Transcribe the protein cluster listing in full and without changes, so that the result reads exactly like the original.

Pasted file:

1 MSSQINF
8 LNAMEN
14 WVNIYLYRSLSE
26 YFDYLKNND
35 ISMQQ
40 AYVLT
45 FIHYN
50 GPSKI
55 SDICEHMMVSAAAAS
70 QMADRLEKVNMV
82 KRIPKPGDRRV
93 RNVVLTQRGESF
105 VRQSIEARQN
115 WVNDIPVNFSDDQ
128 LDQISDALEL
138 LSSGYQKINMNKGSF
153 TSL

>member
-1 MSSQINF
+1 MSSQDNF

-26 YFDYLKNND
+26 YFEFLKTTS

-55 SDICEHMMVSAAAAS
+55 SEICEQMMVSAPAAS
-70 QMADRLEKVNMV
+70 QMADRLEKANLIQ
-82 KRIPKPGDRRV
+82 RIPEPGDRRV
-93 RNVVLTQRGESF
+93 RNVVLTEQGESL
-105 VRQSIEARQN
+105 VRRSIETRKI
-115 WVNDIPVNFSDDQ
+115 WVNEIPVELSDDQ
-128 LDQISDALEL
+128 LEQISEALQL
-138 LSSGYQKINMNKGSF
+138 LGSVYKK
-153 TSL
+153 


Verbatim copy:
1 MSSQINF
8 LNAMEN
14 WVNIYLYRSLSE
26 YFDYLKNND
35 ISMQQ
40 AYVLT
45 FIHYN
50 GPSKI
55 SDICEHMMVSAAAAS
70 QMADRLEKVNMV
82 KRIPKPGDRRV
93 RNVVLTQRGESF
105 VRQSIEARQN
115 WVNDIPVNFSDDQ
128 LDQISDALEL
138 LSSGYQKINMNKGSF
153 TSL

>member
-1 MSSQINF
+1 MSSQDNF

-26 YFDYLKNND
+26 YFEFLKTTS

-55 SDICEHMMVSAAAAS
+55 SEICEQMMVSAPAAS
-70 QMADRLEKVNMV
+70 QMADRLEKANLIQ
-82 KRIPKPGDRRV
+82 RIPEPGDRRV
-93 RNVVLTQRGESF
+93 RNVVLTEQGESL
-105 VRQSIEARQN
+105 VRRSIETRKI
-115 WVNDIPVNFSDDQ
+115 WVNEIPVELSDDQ
-128 LDQISDALEL
+128 LEQISEALQL
-138 LSSGYQKINMNKGSF
+138 LGSVYKK
-153 TSL
+153 